1. Inventor, analyst, architect, designer.
How would you define yourself, or how would you like to be defined?
It’s always difficult to talk about oneself… Perhaps the best definition could be “pain in the ass” – someone who constantly tries to change the status quo. This attitude led me to become interested in different fields, from when I was studying engineering and architecture. If you would like a more poetic definition, I could quote François Truffaut‘s Jules et Jim. There’s a dialogue I always loved between Jim and his professor, Albert Sorel: “Mais aloes, que dois-je devenir?” – “Un Curieux.” – “Ce n’est pas un métier.” – “Ce n’est pas encore un métier. Voyagez, écrivez, traduisez…, apprenez à vivre partout. Commencez tout de suite. L’avenir est aux curieux de profession.” Yes, I’d love to be a “curieux de profession”!
2. What’s your recipe for creativity?
Again, being curious and thinking beyond existing boundaries. I believe that it is imperative to have an omni-disciplinary approach, working in a team with people from different backgrounds and competences. Diversity is a must in creativity.
3. Can you tell us about your favourite project of your career so far?
I am sure it will be the next one!
4. You come from Turin, the same city as Feel Desain.
What hopes do you have for Turin and Italy over the next few years?
I love the historic city of Turin. Italy’s “centri storici” might have struggled to adapt to the technologies of the 20th Century – heavy, invasive, and incompatible with the country’s urban embroideries. Today, these beautiful cities can finally adapt to new and light technologies brought about by the digital revolution.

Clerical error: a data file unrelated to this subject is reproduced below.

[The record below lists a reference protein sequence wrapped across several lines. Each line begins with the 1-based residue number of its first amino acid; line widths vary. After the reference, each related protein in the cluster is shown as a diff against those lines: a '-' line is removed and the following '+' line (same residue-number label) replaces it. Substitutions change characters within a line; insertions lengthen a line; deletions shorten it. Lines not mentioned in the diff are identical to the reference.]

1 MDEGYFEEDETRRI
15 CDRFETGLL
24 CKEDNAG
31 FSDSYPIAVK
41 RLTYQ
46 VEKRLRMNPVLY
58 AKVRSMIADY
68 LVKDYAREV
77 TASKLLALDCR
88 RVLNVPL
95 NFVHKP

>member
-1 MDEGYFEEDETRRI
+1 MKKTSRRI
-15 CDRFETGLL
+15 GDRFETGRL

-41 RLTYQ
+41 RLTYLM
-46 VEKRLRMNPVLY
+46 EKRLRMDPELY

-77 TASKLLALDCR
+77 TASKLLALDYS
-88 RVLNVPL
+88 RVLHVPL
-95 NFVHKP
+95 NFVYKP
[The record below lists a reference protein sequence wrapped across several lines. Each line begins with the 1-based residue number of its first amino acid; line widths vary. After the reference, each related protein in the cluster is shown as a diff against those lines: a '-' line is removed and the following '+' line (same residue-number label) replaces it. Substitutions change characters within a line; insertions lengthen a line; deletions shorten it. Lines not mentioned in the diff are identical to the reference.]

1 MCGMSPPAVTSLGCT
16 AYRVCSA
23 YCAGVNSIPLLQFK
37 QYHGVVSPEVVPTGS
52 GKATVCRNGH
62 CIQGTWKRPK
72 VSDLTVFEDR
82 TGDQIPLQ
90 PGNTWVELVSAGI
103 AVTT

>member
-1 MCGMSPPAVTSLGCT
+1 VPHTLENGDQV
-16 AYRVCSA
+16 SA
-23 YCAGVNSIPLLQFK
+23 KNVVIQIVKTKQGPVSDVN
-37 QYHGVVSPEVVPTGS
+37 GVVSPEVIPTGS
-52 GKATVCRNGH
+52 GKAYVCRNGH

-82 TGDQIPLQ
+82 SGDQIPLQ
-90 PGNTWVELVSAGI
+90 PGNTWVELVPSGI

5. You’re the curator of the Future Food District pavilion at the 2015 Expo in Milan –
Could you tell us about your experience with this project?
The center of the District is a supermarket, developed in collaboration with Italian giant chain COOP. Here it will be possible to try a real shopping experience – it will be in effect a retail space. We want to show how the Internet of Things is changing the food chain – and how new technologies can allow us a more direct contact with food.
In particular, I am excited about the idea that products can tell us their stories. I always liked Italo Calvino’s Mr. Palomar when, visiting a Parisian fromagerie, he has the impression of being inside a museum or an encyclopaedia: “This shop is a museum: Mr. Palomar, visiting it, feels as he does in the Louvre, behind every displayed object the presence of the civilisation that has given it form and takes form from it.”
At the Expo, products will be displayed on large tables, avoiding the vertical barriers of traditional supermarkets. In doing so, we would like to promote a seamless interaction between people and food, as in an old market place. Moreover, by simply indicating products the user will be able to reveal augmented information – “augmented labels” able to tell properties, histories, paths.
6. What first inspired you to focus your work on the relationship
between humans and the urban environment?
7. What future projects do you have in the pipeline?